Sat. Nov 28th, 2020

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Film Review – 20,000 Days on Earth

4 min read

If you had ever dreamed of hanging out with your favourite rock star all day, getting personal and even learning their most intimate revelations on the meaning of life, 20,000 Days On Earth will be the closest experience you will have, especially if your favourite rock star is Nick Cave.

Half imagined, half real – this part documentary and part drama film, follows musician and international icon Nick Cave on what would be his 20,000 day on earth. The film opens with a fast montage of photos of our subject from day 1 through to 19,999 and finishes with him waking up and carrying out a fictitious day of writing, driving around town, having lunch, recording music, performing on stage and then going for a late night walk to the beach. What makes this film a pseudo-documentary is that we are invited into Cave’s artistic space and inner thoughts which are interwoven with unscripted conversations and live footage – creating the film’s authentic focus throughout this imagined day.

Directed by Iain Forsyth and Jane Pollard, who both have fine art backgrounds, took a very artistic and innovative approach to make this film. Working closely with Cave (who co-wrote the script with them) they came up with the idea for the film based on Cave’s notebooks combined with footage of Nick Cave & The Bad Seeds as they made their Push The Sky Away album. Together with Cave’s narration, they have created a lyrical dream-like film that is very beautiful to watch. The end result centers in on Cave’s creative process, his thoughts on transformation, memory and mortality. And while it is a fictitious day that is played out for us, the themes and stream of consciousness are real, and makes this cerebral film powerful and inventive.

Cave talks mostly of how he uses a memory and mythologizes it, taking the ordinary and turning it into something magical and holding on to the moment where you don’t fully understand it, and how he channels this into his songwriting. This running commentary can sometimes be difficult to process, but I had a feeling I was listening to something beautiful trying to be explained in a creative language I wasn’t fluent in. And while I did get lost in the translation, Cave’s voice is deep and beautiful and being washed over with it wasn’t so bad.

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There were breaks where from the narration where we can re-focus on the day. These are the fantasy car rides he takes with guests who pop up like ghosts which were unscripted. Passengers are British actor Ray Winstone (who starred with Cave in The Proposition), musician Blixa Bargeld (a former band member of Nick Cave & The Bad Seeds) and singer and actress Kylie Minogue (who sang Where the Wild Roses Grow with Cave – his most successful single to date). But my favourite part of the film was when he had a relaxed lunch with Warren Ellis (Seeds band member and musical composer) chewing on squid and bread and chatting about an artists ability to transform on stage (retelling a very funny Nina Simone story featuring ‘champagne, cocaine and sausages’).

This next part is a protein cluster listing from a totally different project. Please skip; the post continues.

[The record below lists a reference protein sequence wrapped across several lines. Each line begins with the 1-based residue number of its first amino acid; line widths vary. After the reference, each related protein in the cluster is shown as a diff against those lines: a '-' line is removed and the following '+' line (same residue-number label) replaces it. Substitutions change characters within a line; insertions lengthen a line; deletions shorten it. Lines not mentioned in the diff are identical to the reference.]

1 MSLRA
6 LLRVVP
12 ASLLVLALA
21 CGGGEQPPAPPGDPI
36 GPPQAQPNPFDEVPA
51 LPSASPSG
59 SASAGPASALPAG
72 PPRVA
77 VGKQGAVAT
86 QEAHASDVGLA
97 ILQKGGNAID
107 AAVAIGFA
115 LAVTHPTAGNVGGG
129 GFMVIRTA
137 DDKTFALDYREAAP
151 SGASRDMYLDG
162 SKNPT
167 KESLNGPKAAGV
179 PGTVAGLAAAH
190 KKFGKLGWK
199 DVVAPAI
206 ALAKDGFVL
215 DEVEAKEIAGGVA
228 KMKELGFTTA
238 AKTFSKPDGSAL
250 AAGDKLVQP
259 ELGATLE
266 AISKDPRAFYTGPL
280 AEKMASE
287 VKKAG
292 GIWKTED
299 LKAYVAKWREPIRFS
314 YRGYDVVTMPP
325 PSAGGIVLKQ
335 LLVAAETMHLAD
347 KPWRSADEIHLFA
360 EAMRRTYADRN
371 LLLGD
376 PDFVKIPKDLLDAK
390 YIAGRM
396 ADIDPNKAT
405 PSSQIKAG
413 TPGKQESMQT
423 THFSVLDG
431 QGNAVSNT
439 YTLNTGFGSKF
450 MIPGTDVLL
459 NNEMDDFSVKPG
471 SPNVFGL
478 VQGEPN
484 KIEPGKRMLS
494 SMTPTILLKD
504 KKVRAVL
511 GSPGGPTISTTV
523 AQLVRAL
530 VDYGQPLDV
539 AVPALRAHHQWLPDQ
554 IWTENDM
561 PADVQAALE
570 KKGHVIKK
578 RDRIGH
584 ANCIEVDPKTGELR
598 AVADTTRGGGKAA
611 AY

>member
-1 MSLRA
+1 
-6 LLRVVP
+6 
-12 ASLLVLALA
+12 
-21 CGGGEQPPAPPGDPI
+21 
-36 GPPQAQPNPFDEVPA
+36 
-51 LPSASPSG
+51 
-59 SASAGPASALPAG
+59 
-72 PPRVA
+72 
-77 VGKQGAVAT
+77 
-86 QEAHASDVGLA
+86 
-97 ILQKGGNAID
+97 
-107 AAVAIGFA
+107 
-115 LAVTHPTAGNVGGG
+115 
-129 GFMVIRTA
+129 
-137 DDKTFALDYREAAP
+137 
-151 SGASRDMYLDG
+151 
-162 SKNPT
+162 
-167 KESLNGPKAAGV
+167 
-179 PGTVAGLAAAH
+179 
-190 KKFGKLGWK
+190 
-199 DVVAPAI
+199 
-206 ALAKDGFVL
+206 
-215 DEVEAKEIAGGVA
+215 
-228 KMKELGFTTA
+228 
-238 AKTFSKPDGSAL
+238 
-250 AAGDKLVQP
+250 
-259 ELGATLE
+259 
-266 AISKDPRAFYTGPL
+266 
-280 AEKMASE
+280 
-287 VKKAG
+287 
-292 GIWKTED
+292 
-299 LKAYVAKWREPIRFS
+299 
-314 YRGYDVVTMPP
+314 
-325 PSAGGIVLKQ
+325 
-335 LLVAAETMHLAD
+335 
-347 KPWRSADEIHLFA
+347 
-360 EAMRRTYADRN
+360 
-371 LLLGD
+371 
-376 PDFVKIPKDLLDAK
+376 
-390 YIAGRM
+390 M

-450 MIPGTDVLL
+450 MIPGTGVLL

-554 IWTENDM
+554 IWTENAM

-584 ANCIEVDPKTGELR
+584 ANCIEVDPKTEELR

Although it does have a few winks of self mockery – the film can not help but be indulgent. I wonder as we can see the dirt under Cave’s nails on the steering wheel, if the back stage pass we have been given is offering too much of him. It is wonderful to know that Cave had kept a diary of the weather while living in the UK, but finding the need to open it up and search for meaning is a bit tiring and steadily takes the magic of the mystic away. Moments like this, where the film hovers between revealing and too many inner musings is a bit like hearing every detail about someone else’s dream they had the night before, not that interesting nor necessary. The session with the psychiatrist and then the visit to the archives to look through photographs are the main culprits and I felt like they should have chosen one to keep in the film, but not both.

One this is certain, Nick Cave is really good at being Nick Cave. If you are expecting to see an expose of Cave or anything other than this rock star persona, you won’t. He is very confident and almost too confident to be anyone else. His bigger-than-life creation of himself never seems to fit in any of the camera shots (except a farewell shot on the beach) and as we watch his fingers dance in the air – like he’s literally looking for the right words to express himself – we are only being shown what we already know. I couldn’t help but crave something a bit more pedestrian (especially at the opportunity to sit in to a therapy session), but considering what the directors set out to accomplish it would have been a massive compromise to the films integrity to add a little Entertainment Tonight flair.

20,000 Days on Earth is a visually gifted film that’s thought provoking and gorgeous to experience. It’s a rare day trip that dips it’s toes in what it’s like to think like Nick Cave and what he does to bring his creativity to life. But if you wanted to really get to know Nick Cave beyond his persona, this is not that sort of movie. You may have had to speed read through his biography (like Kylie Minogue did) to find out who he really is.

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